A logical and urgent question to ask J.B. Pritzker, Democratic candidate for governor, is “What’s your tax plan?” In fact, it’s such a basic question that we’ve asked him, and asked him. So have lots of other people. If only he’d tell voters how many more billions of dollars he wants to collect, and from whom?
Illinois is in financial crisis, with $130 billion in unfunded government pension liabilities and an unbalanced budget. Job growth is too slow. Residents and employers are leaving for better economic climes. Reviving Illinois is going to take some doing. Pritzker says if he’s elected he would try to change the state’s taxation system. But for well more than a year he has refused to disclose, beyond the vaguest generalities, what his proposal is.
Voters have a good idea of what Gov. Bruce Rauner, the Republican candidate, would do. He tried to push a reform agenda through the Democratic-controlled General Assembly but was stymied by House Speaker Michael Madigan and Senate President John Cullerton. Rauner is asking for another term to try again. He’d like to ease the 32 percent rate hike that legislators imposed over his objection last year.
Pritzker’s big idea is to generate more revenue from taxpayers by shifting Illinois to a progressive income tax system. Illinoisans pay a fixed rate, which is currently 4.95 percent. Pritzker wants Illinois to switch to a sliding rate scale, called a graduated or progressive rate income tax. But he won’t say how his plan would work or what the rates would be.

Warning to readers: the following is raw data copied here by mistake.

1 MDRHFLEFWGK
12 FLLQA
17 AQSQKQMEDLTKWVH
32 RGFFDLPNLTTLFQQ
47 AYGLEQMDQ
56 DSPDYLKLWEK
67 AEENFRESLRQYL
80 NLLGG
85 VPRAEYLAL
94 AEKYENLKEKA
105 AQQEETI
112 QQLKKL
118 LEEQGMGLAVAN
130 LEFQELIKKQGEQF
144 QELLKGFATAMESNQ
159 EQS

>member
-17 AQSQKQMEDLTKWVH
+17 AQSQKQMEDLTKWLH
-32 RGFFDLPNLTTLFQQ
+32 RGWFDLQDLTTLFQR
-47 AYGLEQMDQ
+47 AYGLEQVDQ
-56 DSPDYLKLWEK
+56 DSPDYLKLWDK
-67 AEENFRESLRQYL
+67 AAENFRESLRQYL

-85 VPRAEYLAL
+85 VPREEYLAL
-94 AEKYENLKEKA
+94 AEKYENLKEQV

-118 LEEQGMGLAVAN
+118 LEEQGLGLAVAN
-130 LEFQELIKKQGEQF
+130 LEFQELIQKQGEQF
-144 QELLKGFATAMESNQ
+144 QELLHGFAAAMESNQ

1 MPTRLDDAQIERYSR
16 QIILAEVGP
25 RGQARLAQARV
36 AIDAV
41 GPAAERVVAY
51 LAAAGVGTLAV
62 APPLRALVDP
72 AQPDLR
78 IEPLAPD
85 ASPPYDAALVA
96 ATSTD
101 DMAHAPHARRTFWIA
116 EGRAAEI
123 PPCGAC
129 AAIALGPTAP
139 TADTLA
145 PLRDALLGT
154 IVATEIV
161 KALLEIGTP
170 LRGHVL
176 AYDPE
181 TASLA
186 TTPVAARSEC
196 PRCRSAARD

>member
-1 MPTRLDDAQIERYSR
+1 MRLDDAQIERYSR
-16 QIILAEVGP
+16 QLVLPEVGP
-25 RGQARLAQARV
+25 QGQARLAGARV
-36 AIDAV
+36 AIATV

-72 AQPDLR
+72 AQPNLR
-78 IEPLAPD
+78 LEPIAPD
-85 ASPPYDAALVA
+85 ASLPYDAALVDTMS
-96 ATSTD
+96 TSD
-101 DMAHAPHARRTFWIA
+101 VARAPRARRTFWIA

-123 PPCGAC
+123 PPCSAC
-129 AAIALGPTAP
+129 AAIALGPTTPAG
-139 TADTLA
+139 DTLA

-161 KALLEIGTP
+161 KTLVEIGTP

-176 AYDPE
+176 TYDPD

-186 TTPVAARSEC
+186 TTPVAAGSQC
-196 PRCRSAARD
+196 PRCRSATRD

Therefore voters don’t know what Pritzker’s tax plan would cost them. Is that why he refuses to explain it? The most you can get out Pritzker is an assertion that his system, which requires a constitutional amendment, would collect more taxes from wealthy people while giving a tax cut to middle- and lower-income Illinoisans. That’s not a plan, it’s an empty boast.
Pritzker’s response to criticisms is that he won’t have further details, such as the tax rates and income levels at which the higher levies kick in, until he’s in office and negotiates with lawmakers. Looking back at Pritzker’s public statements, we found this quote to reporters at his April 2017 campaign kickoff: “I think that we ought to start with the millionaires and billionaires and make sure that they’re paying taxes first, and then we’re not going to be talking about raising taxes on middle-class families until we take care of that problem.”
Voters, does that clear things up for you? Didn’t think so.
Our concern with the switch to a progressive income tax is it would enable the worst instincts of many Illinois politicians, who treat higher taxes as the solution to every problem. Pritzker recently rolled out a higher education plan, for example, chock full of big promises and new spending — but no price tag. Details, details.
Giving Springfield the ability to play with rates would be like putting toddlers in charge of a cookie jar: The outcome is certain — they’ll gorge themselves. As Pritzker suggested, he’d start with higher rates for billionaires. But by the time he’s done, we reckon that middle-class residents also will be paying taxes at higher rates.
Raising taxes is one sure way to intensify competition from lower-tax states — and to intensify what we call the Illinois Exodus of economic refugees. Higher taxes punish taxpayers. Higher taxes remove pressure on political leaders to spend taxpayer money responsibly. Higher taxes drive employers and residents across state lines. That leaves remaining Illinoisans with an even greater share of the burden.
Pritzker wants voters to elect him. He thinks a progressive income tax will help Illinois. But he shouldn’t keep his intentions secret. He owes it to voters to share his plans before Election Day.
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September 28, 2018 at 03:57PM